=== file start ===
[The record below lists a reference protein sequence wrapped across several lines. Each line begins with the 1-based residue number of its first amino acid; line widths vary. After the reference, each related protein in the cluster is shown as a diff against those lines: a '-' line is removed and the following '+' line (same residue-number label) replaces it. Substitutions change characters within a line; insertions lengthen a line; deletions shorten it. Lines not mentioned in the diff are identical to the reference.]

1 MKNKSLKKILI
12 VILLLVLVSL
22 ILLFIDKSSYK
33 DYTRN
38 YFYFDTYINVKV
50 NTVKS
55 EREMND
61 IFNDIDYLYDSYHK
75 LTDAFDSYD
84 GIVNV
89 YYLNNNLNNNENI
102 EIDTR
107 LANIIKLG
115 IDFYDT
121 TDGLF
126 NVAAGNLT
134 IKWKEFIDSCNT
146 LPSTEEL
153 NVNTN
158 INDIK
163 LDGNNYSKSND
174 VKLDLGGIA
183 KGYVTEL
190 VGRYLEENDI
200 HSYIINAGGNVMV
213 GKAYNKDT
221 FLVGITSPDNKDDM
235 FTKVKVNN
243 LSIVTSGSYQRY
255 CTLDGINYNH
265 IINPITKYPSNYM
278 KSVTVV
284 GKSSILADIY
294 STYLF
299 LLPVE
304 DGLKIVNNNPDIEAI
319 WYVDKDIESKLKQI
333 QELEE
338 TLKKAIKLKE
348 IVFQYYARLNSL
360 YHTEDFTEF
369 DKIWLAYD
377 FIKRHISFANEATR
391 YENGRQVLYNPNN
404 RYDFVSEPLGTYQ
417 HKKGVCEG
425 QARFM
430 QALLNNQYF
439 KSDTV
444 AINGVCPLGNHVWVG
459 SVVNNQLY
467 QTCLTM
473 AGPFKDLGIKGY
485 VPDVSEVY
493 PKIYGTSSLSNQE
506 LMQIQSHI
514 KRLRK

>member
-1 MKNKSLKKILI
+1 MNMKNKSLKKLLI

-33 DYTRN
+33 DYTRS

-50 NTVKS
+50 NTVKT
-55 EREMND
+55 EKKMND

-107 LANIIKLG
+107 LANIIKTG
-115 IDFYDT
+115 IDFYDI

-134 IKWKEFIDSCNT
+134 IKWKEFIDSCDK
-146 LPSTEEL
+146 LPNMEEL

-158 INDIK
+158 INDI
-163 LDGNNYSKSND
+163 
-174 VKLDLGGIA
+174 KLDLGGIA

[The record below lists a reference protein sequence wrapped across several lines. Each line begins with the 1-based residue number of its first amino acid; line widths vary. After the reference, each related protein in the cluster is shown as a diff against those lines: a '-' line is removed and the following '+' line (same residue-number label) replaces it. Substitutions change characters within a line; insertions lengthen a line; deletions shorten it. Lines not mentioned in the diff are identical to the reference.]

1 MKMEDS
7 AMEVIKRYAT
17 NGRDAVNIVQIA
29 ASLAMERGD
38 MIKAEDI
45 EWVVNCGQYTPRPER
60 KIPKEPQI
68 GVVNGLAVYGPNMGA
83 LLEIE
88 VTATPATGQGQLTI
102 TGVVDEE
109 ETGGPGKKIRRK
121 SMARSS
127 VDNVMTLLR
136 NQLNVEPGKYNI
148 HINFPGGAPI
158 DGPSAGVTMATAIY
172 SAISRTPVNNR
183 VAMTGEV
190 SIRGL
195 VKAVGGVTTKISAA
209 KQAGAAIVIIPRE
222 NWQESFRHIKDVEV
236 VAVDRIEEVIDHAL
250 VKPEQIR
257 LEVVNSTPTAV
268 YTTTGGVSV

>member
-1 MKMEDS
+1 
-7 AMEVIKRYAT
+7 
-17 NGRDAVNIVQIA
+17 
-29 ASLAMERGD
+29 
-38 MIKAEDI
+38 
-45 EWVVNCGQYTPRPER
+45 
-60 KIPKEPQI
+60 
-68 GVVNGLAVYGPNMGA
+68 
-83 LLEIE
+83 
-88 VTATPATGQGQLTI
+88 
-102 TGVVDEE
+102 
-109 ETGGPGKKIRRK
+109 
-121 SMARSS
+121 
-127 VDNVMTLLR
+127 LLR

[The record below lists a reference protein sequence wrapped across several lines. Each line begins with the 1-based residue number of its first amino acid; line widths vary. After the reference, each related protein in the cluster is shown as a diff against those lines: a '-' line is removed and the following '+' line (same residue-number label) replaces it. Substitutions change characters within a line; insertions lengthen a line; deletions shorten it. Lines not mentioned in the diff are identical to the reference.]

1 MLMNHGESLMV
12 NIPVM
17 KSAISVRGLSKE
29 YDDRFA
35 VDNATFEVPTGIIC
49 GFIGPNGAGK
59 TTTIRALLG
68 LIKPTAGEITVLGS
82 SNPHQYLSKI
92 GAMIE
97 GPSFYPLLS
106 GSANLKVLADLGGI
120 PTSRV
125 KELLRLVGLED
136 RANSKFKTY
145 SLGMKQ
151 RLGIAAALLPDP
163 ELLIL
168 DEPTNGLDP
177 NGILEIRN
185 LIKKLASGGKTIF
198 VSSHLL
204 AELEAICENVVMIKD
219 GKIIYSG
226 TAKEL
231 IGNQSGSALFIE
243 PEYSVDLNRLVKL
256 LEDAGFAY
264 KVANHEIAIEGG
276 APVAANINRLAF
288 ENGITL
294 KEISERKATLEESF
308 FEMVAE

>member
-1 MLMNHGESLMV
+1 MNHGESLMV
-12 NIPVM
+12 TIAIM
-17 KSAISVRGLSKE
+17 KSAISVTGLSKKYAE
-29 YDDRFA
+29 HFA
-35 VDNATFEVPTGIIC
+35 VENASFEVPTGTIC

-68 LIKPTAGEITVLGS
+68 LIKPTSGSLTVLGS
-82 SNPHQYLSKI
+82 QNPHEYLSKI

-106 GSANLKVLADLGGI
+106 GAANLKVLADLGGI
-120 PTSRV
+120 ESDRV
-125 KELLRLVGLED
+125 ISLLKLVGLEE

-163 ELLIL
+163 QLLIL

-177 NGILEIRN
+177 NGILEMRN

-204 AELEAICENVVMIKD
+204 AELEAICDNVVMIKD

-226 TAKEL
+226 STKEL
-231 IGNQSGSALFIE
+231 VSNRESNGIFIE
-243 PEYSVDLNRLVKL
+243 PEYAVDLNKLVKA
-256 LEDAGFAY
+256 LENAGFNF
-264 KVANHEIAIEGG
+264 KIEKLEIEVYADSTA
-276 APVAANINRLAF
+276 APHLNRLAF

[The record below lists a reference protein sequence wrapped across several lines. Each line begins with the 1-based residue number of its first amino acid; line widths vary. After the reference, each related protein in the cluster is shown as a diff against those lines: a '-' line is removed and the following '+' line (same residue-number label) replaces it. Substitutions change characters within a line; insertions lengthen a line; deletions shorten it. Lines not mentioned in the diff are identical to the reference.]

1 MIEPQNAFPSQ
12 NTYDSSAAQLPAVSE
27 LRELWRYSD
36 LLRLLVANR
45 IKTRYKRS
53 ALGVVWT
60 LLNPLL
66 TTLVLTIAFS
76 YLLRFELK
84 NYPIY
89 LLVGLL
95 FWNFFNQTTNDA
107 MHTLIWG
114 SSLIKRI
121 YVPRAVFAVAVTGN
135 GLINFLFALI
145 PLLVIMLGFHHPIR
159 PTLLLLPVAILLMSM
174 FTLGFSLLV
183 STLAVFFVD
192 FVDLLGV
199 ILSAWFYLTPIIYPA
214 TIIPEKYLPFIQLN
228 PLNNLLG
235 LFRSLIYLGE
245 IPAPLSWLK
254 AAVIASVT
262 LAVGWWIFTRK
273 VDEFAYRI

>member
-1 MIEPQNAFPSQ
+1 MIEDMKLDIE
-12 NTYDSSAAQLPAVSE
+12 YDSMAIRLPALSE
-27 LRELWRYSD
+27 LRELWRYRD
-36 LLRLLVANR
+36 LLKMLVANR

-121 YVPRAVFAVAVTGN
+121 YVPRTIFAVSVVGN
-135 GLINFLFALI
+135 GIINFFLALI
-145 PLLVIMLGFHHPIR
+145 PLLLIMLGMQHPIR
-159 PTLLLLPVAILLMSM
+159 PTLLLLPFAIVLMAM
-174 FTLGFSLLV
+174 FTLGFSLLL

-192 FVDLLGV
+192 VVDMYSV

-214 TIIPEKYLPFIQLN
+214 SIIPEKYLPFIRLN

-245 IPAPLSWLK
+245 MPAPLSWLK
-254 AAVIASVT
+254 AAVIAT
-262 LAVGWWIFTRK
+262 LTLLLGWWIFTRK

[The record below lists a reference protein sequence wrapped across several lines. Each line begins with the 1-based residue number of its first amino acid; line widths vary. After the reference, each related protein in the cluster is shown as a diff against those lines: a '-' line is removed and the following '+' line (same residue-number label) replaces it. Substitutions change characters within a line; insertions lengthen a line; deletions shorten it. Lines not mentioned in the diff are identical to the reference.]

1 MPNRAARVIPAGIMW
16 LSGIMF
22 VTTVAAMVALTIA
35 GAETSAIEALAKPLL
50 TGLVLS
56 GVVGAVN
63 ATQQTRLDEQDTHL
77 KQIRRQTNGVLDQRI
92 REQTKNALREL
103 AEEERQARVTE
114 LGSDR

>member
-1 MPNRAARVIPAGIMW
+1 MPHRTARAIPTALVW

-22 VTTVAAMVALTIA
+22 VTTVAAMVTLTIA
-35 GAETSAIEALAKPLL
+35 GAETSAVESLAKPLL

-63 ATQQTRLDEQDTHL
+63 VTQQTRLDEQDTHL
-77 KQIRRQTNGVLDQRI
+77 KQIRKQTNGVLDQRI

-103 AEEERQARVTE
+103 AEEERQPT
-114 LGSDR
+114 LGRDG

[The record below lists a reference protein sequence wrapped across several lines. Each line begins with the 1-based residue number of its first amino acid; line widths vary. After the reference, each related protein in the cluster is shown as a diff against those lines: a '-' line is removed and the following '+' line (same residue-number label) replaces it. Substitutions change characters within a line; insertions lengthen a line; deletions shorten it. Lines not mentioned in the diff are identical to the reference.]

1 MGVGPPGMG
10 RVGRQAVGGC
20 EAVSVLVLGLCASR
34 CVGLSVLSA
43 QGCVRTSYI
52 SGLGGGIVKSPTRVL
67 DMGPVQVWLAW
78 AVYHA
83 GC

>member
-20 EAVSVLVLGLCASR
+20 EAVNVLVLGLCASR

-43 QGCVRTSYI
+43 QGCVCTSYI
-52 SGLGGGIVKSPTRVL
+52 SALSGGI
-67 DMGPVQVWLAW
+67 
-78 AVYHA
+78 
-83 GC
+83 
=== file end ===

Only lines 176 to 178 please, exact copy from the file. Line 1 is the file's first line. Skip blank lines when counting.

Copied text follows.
-12 NIPVM
+12 TIAIM
-17 KSAISVRGLSKE